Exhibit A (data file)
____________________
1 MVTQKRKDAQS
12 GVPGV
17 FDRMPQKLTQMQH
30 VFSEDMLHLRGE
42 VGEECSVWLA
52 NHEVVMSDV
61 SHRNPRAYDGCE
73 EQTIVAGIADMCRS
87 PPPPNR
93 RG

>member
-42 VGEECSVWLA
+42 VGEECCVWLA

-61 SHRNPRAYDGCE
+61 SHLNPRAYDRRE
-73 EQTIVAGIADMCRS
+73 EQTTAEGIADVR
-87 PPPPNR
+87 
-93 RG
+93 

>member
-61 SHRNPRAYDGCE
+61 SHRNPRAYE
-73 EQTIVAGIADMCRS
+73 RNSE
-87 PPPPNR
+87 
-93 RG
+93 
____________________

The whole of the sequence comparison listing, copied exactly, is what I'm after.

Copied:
1 MVTQKRKDAQS
12 GVPGV
17 FDRMPQKLTQMQH
30 VFSEDMLHLRGE
42 VGEECSVWLA
52 NHEVVMSDV
61 SHRNPRAYDGCE
73 EQTIVAGIADMCRS
87 PPPPNR
93 RG

>member
-42 VGEECSVWLA
+42 VGEECCVWLA

-61 SHRNPRAYDGCE
+61 SHLNPRAYDRRE
-73 EQTIVAGIADMCRS
+73 EQTTAEGIADVR
-87 PPPPNR
+87 
-93 RG
+93 

>member
-61 SHRNPRAYDGCE
+61 SHRNPRAYE
-73 EQTIVAGIADMCRS
+73 RNSE
-87 PPPPNR
+87 
-93 RG
+93 